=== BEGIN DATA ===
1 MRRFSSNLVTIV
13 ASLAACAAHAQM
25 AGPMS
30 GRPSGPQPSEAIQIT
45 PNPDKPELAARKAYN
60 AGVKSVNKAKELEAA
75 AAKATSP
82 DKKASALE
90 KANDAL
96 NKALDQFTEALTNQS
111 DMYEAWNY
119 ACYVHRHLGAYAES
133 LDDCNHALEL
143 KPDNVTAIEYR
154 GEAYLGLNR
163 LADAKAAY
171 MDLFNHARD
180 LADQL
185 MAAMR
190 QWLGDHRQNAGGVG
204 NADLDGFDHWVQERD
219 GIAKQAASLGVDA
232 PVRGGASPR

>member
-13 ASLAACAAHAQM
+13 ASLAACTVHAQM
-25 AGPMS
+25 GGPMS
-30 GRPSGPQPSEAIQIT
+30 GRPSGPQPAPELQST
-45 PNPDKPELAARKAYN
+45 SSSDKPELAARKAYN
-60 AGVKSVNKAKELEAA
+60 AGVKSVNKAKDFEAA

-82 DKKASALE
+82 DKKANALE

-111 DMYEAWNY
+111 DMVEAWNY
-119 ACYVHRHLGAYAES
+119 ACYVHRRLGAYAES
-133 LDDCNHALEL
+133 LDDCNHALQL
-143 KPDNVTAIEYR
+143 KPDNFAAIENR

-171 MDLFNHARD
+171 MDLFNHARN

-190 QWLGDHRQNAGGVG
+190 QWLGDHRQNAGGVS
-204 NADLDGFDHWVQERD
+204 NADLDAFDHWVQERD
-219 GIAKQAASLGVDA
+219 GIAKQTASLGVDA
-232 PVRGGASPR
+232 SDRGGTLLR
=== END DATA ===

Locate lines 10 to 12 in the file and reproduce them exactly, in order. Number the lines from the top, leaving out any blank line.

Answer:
96 NKALDQFTEALTNQS
111 DMYEAWNY
119 ACYVHRHLGAYAES